Across the Mara in the Serengeti

(The following post was written on August 20, 2014)

Mt. Meru, viewed from our cabin door at the Legendary Lodge in Arusha, in the picture below. As they say, objects in mirror are much closer than they appear. Mt. Meru view from cabin

After traveling today from Arusha, we are now in the Serengeti at a lodge deep in the bush. We did our first safari drive on our way up here. I admit that it truly is much much more than a glorified zoo. The landscape is amazing and full of magnificent wildlife. Lions, wildebeest, zebras, crocodiles, hippos, baboons, giraffes, hyrax, mongoose, gazelles, klipspringer, and a blue & red lizard that blazed our welcome mat … What did I miss? They say the elephants sometimes walk up to the tents in the evening, but I would feel extremely fortunate if that were to happen.

I took a nap this afternoon and had the most incredible dream. I was with our group standing around and a few giraffes were over yonder. One turned and started walking to our group. The guide said not to worry, this giraffe sometimes visits. It became clear as it came closer that it was entirely focused on me and walked through the group up to me, bending its head down close. It’s eyes became one huge eye, looking intently at me. When it was about a foot away it telepathed to me, “you have a good heart, big love, but not so much for giraffes.” I thought back to it “I think you are amazing.” And then started imagining stroking it down its head and neck and shoulders, feeling all this love for it. It brought its head closer and closer and I was trying to stay calm. When it was inches away I closed my eyes and then I felt these incredibly soft, huge lips kiss my cheek! I melted. It then nuzzled me and laid its head in my lap and I began stroking it with such wonder. It suddenly crossed its front legs and landed in my lap. At that point I was overcome with an intensity of emotion and started massively crying, and my sleeping physical body started breathing heavily to process it all. I woke up, gazed out at the landscape, and my mom arrived back to the tent a couple minutes later.

Wowowowowow. A love dream from Africa. My trip could end now and I would feel satisfied.

(The following was written the next morning…)

As I went of to sleep last night I saw the zebras dancing, the stripes on their hindquarters bouncing around, and animals climbing over the rocks, gathering for a party. The landscape is clearly already seeping into me.

(And later, after a long safari into the bush….)

We saw the wildebeest crossing of the Mara River today. It is intense and huge and dramatic. The wildebeests gather from a vast area and congregate by the river, roaming back and forth in a herd of many thousands. The melodramatic choreography of all of these animals pacing back and forth, down to the river’s edge, smelling the water, backing up, going upstream further, is everyone coming along? There are crocodiles and slippery rocks and dangers in crossing, but the migration dictates that they must cross. You cannot tell when they will actually take the plunge and it takes a long long time for one, just one, of them to actually make the commitment. Once one goes in, they will all follow. Well, at least A LOT of them follow. This is high drama in the African plains.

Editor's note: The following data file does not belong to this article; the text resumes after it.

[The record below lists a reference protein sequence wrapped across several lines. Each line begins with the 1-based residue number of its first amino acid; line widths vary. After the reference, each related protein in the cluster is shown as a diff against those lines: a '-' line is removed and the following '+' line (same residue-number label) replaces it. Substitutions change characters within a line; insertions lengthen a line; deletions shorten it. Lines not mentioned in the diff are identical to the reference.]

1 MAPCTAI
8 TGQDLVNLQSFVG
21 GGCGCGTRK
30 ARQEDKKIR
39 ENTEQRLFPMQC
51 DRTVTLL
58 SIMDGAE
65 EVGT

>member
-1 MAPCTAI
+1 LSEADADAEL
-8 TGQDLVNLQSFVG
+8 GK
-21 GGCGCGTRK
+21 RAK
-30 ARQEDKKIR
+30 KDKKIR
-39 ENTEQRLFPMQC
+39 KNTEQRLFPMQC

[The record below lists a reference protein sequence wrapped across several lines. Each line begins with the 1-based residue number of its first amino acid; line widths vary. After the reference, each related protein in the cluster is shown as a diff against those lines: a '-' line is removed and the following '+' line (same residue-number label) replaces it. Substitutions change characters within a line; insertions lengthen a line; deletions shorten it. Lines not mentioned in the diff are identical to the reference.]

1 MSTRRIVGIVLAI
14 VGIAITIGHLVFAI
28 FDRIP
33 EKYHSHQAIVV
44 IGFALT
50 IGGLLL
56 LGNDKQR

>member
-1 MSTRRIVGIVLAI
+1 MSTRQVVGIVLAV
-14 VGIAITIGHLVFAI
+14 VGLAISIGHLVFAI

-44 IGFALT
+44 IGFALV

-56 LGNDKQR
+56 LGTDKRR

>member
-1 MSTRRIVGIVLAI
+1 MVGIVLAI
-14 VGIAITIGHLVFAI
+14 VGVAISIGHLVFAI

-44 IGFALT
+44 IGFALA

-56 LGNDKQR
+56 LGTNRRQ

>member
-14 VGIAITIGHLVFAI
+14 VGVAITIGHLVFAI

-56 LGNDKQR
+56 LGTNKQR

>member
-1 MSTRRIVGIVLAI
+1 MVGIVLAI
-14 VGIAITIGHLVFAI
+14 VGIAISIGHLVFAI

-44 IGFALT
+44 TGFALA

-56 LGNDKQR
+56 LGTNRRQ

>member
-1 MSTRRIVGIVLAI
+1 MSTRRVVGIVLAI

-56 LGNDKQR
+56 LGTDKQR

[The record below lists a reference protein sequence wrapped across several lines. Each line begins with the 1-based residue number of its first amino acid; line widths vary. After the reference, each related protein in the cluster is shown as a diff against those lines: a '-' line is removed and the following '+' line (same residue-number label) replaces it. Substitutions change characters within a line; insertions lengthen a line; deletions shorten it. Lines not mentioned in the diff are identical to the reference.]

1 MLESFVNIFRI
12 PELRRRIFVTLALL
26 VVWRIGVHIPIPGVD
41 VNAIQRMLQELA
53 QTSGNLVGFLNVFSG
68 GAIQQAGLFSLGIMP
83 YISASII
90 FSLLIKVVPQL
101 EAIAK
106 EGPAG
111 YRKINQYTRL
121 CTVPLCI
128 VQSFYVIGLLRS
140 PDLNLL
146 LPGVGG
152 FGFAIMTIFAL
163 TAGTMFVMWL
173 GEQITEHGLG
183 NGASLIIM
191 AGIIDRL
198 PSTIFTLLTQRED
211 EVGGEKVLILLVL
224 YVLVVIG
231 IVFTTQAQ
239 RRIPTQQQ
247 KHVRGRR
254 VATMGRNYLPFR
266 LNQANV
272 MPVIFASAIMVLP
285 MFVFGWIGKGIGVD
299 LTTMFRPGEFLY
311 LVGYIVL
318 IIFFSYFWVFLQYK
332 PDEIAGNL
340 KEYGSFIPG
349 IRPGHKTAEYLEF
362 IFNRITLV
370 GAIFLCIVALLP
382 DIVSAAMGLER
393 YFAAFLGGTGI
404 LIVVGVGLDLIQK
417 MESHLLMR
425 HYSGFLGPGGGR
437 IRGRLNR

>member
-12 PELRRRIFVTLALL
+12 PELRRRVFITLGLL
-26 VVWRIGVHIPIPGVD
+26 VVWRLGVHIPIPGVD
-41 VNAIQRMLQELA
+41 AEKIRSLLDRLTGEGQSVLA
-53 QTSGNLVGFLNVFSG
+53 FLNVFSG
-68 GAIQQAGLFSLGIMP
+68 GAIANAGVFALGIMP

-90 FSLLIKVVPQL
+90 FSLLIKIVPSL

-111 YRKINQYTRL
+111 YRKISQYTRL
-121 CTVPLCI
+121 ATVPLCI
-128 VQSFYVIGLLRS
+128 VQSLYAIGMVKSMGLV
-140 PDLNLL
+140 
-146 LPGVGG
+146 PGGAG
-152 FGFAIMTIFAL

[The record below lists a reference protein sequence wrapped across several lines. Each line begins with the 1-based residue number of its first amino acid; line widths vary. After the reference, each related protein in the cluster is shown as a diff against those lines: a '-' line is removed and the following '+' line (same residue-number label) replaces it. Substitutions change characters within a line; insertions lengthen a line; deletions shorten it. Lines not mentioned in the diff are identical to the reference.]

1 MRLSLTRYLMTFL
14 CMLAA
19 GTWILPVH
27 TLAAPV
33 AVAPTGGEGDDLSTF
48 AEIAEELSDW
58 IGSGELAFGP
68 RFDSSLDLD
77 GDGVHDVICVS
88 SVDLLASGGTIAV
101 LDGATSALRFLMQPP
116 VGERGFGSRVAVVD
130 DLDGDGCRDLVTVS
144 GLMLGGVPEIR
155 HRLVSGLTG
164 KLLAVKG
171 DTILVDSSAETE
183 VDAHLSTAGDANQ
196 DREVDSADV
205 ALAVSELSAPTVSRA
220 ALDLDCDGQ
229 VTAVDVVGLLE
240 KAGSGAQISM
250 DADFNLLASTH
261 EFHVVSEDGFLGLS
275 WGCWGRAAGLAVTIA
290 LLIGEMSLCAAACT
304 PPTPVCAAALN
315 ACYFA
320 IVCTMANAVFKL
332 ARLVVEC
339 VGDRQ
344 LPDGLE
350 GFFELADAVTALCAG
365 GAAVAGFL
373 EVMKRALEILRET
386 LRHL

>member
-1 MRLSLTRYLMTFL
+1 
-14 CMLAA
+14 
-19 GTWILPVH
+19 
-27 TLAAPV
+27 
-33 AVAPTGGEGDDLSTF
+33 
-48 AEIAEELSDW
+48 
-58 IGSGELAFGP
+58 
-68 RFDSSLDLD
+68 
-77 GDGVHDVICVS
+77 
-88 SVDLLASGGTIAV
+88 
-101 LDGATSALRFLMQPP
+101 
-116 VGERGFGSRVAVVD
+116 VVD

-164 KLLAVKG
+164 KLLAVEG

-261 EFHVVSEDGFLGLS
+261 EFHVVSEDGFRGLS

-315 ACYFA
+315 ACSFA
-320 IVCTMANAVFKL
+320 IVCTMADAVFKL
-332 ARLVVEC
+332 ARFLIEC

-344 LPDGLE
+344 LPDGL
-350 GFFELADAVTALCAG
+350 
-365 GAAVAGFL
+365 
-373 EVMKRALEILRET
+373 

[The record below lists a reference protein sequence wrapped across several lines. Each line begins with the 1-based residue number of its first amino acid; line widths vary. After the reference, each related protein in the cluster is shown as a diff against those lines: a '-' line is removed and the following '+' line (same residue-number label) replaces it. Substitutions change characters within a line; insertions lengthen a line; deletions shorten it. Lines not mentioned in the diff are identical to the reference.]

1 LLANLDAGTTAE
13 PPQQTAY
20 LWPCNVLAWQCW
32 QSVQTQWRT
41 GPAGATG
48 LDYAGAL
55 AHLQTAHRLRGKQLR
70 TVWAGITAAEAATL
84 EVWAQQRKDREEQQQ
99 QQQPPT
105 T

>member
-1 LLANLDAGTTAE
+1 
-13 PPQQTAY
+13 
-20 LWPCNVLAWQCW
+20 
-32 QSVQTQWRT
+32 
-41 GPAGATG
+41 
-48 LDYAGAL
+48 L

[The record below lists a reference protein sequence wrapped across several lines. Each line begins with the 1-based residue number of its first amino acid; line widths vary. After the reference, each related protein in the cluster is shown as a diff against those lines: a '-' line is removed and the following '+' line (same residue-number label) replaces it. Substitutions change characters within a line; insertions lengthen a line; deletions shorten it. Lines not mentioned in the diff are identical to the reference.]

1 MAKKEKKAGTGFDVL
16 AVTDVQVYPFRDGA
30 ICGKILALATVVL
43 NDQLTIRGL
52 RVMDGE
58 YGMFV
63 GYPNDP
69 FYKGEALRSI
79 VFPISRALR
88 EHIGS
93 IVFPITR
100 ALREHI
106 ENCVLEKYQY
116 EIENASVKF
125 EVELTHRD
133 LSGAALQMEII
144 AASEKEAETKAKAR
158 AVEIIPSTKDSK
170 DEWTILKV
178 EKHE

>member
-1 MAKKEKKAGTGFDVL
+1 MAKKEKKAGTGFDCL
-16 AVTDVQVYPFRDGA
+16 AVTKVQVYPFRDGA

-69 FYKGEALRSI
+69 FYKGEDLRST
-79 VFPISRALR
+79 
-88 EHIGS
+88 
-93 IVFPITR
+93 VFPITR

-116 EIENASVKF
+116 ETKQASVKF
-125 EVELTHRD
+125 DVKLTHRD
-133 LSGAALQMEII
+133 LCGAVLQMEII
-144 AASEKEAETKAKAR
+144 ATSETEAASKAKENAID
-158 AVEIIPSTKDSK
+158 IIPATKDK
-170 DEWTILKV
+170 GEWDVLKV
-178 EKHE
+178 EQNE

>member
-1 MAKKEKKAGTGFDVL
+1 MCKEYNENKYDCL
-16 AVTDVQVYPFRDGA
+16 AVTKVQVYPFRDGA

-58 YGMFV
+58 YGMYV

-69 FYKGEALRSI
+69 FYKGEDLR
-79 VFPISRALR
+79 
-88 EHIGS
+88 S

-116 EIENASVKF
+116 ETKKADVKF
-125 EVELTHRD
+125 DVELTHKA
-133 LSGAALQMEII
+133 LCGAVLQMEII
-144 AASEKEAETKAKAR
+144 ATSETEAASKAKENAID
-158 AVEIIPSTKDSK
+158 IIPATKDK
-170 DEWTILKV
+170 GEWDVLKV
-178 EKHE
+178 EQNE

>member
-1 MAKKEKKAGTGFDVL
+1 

After waiting for maybe an hour to see if one was brave enough to dip their toe into the stream our guides decided that we could stop for lunch and observe from higher ground, ready to abandon our food to go watch riverside once they decided to cross. They set up tables and linens and buffet lunch for us, and we had sat down for ten minutes when suddenly they started clapping for us to immediately get back in the rovers since the crossing had begun.

Wildebeest crossingWildebeests are committed to crossing once the flow starts. Only a separation of mother and child will cause a reversal in direction for the bereft to find each other and rejoin. Today after five thousand or more crossed the rest of the herd decided to stop. Mystery. One animal was taken by a crocodile. A little difficult to witness.

We have really great guides that have eyes like hawks, able to see animals at a great distance and point them out to us. Our main guide is named Deus. Here at the camp several employees have clearly christianized names, the most unusual being Obeygod and Witness.

The energy of the land is very strong when I have time to be quiet and just tune in. The animals are so intriguing and mesmerizing, but the rocks, the huge rocks in the landscape all look like animals too. Most are rounded and look like hippos or lions or élan lying on the ground. How the guides are able to spot the mobile animals among all these stationary ones is remarkable. We learned a term used by the guides for this different species: ALT — Animal Looking Things.

Mom is doing great and getting a massage right now. I’m definitely attending to making sure she is cared for and safe. Everyone is attentive. We have regularly gotten the closest, safest accommodations. After dark here in the Serengeti you must be escorted by a guard to go anywhere. We are also above the mosquito level, which I think we are all grateful for.

Two more nights here, then we go into Kenya, to the Lewa Conservancy and the Maasai Mara Reserve.

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